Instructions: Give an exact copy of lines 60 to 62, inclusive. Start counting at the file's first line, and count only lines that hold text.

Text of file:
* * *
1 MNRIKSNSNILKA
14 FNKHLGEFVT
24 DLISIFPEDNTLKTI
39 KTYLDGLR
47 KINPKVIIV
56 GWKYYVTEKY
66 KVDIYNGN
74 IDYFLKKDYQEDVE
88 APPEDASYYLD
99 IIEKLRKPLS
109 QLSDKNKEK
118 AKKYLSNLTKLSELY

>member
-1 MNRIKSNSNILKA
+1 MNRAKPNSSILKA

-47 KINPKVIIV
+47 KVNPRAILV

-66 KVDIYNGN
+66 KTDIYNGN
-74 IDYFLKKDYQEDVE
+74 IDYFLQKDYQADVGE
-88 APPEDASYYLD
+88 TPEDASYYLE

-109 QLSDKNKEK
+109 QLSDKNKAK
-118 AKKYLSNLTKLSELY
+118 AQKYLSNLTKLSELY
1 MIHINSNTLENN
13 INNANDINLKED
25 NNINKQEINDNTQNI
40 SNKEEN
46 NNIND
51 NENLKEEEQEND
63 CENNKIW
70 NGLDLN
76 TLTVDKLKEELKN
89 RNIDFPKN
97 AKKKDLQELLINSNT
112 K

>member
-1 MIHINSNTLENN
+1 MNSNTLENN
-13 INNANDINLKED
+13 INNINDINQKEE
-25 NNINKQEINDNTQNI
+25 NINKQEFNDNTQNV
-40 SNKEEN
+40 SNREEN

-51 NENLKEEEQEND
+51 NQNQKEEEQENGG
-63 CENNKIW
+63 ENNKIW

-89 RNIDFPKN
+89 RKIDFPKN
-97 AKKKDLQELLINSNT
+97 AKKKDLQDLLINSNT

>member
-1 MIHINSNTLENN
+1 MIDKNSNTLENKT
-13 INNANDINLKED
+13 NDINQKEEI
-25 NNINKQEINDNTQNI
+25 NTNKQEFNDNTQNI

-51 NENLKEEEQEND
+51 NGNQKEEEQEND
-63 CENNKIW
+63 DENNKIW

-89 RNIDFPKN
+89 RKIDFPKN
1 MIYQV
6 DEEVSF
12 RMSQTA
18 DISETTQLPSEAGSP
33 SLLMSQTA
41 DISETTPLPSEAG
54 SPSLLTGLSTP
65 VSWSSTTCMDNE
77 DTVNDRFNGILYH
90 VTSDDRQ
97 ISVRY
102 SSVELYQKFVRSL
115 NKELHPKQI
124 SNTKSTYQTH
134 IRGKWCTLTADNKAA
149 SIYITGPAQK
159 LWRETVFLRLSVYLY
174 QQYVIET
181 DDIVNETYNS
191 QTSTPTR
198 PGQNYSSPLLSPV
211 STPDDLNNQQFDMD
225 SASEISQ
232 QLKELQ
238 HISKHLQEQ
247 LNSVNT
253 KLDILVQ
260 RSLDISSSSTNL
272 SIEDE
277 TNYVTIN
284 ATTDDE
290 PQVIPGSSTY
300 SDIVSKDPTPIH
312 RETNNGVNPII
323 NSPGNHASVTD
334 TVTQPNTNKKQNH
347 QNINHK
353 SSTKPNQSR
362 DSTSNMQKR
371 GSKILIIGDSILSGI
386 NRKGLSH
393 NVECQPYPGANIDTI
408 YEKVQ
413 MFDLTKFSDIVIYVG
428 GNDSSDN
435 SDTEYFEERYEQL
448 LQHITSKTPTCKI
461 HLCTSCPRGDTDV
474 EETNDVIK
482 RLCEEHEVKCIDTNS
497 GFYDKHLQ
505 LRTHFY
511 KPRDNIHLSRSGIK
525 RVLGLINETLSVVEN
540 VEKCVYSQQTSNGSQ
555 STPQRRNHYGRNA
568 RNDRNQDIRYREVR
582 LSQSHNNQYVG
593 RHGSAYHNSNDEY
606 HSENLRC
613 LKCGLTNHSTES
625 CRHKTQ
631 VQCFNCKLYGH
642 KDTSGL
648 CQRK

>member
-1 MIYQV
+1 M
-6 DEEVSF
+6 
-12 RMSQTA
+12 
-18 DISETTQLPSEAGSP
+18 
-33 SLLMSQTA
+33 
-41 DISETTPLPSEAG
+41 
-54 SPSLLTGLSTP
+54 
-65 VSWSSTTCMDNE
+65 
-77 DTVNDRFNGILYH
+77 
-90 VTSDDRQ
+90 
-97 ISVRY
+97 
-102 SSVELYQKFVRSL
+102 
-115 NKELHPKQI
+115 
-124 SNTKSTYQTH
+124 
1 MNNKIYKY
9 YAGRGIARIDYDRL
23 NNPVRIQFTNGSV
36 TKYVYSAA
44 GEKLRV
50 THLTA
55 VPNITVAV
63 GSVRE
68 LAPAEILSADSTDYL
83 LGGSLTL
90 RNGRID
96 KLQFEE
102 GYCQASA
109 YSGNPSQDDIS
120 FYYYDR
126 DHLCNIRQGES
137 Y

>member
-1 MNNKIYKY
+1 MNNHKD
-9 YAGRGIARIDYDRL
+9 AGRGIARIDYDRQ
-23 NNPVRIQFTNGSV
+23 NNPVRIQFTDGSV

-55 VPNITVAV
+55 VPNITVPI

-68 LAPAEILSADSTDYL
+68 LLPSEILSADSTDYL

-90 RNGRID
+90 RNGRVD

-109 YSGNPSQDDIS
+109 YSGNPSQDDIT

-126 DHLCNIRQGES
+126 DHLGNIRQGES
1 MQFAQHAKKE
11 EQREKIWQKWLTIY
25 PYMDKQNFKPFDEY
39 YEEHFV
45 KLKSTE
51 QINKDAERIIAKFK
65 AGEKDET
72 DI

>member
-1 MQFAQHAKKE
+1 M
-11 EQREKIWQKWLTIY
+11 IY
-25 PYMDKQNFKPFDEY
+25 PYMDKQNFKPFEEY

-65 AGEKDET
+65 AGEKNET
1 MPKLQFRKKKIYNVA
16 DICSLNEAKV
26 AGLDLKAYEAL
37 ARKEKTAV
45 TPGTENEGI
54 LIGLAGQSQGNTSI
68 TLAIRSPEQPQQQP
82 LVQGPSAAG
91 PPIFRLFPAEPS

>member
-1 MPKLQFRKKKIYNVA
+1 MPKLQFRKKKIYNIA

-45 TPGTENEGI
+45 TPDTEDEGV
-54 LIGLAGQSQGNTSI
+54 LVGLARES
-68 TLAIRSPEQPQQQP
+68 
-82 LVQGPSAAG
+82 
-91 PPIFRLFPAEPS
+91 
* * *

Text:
-13 INNANDINLKED
+13 NDINQKEEI
-25 NNINKQEINDNTQNI